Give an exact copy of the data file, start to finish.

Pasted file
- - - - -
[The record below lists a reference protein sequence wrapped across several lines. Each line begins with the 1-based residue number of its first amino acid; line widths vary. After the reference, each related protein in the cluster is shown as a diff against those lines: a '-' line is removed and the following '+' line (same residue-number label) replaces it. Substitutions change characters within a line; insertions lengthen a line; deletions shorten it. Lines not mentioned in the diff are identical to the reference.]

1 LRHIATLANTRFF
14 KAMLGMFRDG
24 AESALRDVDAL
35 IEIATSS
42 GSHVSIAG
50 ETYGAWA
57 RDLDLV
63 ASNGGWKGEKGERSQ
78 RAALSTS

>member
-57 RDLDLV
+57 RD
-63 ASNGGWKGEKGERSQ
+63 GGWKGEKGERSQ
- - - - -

[The record below lists a reference protein sequence wrapped across several lines. Each line begins with the 1-based residue number of its first amino acid; line widths vary. After the reference, each related protein in the cluster is shown as a diff against those lines: a '-' line is removed and the following '+' line (same residue-number label) replaces it. Substitutions change characters within a line; insertions lengthen a line; deletions shorten it. Lines not mentioned in the diff are identical to the reference.]

1 LRHIATLANTRFF
14 KAMLGMFRDG
24 AESALRDVDAL
35 IEIATSS
42 GSHVSIAG
50 ETYGAWA
57 RDLDLV
63 ASNGGWKGEKGERSQ
78 RAALSTS

>member
-57 RDLDLV
+57 RD
-63 ASNGGWKGEKGERSQ
+63 GGWKGEKGERSQ